By anticipating what your puppy’s schedule will likely be in the new home, you can prepare your puppy for it’s transition. Knowing what to expect builds a puppy’s confidence during the stress of transition. Further, knowing this routine can help our family during the transition period, so be sure to send home a copy of your schedule with each puppy.
Surprise Car Crate = Raw Bone!
5. Create Adaptability By Throwing Out The Schedule!
We don’t want our puppy to be so habituated to a particular schedule that changes in routine are distressing. So while puppies really do require some scheduling of meals and cleanliness for their health and well being, we can also create an happy anticipation of change by pairing random events with very enjoyable activities.
Mix up your elective activities. We can’t really just “not feed or clean up after” our puppies, that’s a given. Puppies require regular feeding and a clean environment. But all other activities (passive enrichment, active enrichment, crate conditioning, etc.) are elective activities that we can move around. Since our puppies LOVE these elective activities (as they are paired with food, play, and learning) we can also create an happy anticipation of change by creating some randomness in these activities.
This is how I do this! I assign each activity a number.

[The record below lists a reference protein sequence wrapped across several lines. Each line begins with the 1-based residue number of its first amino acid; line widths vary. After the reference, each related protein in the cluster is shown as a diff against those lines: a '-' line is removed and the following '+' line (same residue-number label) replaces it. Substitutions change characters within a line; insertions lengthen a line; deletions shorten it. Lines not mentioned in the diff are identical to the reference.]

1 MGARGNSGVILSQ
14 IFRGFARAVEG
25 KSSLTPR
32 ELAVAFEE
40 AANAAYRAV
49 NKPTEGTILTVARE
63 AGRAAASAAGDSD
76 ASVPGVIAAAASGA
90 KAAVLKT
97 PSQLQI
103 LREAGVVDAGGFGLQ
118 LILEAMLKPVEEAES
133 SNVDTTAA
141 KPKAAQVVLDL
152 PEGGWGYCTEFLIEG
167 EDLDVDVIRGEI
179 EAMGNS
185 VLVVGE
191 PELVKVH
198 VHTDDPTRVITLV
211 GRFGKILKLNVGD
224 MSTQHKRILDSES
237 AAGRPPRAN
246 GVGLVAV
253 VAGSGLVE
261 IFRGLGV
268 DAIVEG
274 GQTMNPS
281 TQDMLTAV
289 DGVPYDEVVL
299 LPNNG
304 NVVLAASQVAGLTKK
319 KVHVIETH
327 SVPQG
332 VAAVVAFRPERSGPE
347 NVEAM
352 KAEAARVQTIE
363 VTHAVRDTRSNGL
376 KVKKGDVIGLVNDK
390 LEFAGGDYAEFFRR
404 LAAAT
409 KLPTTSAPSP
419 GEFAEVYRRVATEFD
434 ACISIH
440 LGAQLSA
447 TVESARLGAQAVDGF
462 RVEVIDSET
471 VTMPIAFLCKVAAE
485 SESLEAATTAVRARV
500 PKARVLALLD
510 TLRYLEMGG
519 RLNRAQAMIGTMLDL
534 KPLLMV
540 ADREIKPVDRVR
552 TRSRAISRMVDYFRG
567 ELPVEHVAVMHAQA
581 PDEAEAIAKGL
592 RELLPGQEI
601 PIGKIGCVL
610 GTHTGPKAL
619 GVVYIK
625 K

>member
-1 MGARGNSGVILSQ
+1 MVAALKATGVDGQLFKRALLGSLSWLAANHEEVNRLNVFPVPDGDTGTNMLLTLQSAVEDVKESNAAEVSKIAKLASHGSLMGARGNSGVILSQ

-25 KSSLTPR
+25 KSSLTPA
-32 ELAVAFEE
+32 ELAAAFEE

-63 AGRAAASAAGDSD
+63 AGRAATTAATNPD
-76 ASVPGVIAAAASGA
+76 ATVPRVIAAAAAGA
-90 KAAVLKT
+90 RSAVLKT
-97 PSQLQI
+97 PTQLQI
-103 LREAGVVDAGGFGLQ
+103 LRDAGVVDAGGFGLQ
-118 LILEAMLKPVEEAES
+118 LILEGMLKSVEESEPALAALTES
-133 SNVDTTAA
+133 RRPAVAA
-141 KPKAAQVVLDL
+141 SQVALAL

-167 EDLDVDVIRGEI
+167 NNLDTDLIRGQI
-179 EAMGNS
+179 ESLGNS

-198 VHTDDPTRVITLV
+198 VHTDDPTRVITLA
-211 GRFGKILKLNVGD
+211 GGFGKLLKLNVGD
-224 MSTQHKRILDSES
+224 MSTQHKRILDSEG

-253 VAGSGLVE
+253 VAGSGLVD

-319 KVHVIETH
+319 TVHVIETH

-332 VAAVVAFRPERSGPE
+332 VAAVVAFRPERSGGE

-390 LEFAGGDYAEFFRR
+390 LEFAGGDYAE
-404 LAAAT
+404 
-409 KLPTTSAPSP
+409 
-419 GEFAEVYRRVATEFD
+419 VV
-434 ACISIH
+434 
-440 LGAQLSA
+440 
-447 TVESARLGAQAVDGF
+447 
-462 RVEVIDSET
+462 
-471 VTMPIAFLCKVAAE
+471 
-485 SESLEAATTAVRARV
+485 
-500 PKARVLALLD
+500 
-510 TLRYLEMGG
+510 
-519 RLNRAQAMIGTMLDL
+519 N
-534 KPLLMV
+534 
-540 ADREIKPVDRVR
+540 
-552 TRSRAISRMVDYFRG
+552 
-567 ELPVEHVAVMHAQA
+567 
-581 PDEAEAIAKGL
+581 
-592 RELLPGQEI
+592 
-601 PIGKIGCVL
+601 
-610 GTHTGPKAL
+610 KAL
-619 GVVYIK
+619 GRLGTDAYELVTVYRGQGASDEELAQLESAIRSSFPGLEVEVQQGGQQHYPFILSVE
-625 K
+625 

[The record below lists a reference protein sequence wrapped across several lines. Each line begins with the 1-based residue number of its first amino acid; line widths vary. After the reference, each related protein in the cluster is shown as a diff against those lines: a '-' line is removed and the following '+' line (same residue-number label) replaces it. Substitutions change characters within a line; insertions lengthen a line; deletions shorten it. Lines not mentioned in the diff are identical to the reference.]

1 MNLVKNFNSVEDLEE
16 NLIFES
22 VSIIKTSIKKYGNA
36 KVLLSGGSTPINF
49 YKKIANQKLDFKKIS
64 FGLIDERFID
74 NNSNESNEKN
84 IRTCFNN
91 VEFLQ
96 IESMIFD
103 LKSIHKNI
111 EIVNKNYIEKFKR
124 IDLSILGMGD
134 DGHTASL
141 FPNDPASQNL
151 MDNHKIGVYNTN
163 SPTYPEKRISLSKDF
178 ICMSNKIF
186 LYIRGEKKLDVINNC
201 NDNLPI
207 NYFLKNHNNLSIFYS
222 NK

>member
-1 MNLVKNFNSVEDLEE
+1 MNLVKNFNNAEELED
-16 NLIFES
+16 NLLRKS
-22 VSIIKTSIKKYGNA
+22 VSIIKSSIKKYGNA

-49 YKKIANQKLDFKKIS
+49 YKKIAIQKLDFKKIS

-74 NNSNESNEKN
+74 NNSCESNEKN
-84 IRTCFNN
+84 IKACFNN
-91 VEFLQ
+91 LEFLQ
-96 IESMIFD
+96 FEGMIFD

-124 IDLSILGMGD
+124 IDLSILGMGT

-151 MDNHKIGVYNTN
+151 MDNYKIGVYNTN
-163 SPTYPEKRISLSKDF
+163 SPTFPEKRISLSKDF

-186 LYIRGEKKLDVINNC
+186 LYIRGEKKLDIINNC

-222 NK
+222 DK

1. Passive Enrichment: Novel item(s), Weaning Pen toy resets.
2. Active Enrichment: Clicker training lessons.
3. Puppy Scent Games: Puppy tracking.
4. Noodling: Yard exploration and play.
5. Crate Conditioning: Crate chews, in house or car.
6. Nothing Time: Puppies are left alone in the house.
7. Play: Fetch, flirt, tug games.
8. Nothing Time: We are home, but not interacting.
9. Grooming: Individual, one-on-one attention.
10. Active Enrichment: Clicker Training (this is twice, because we have lots of training to do!)
Then I download a free Random Number Generator onto my phone (from the App Store or Google Play) and set it from 1-10.
The Random Number Generator then gives me an elective activity, and I do this activity during one of three free times: After Breakfast, After Lunch, or After Dinner. Since I know I can’t skip feeding or cleaning up after my puppies, this means I need to work variety in between these non elective scheduled tasks. This allows me to condition the puppies to both feel confident their needs will be met. But at the same time, that many fun and unexpected things are going to happen in any day.
Note, I’ve included two types of “alone time” time, one when we leave the house and another when we are home but not interacting with the puppies. Both happen as part of our regular schedule, but I want to ensure that the puppies have lots of experience with us leaving the house, as well as us being home but ignoring the them. This mirrors real life and what will happen in any type of home situation.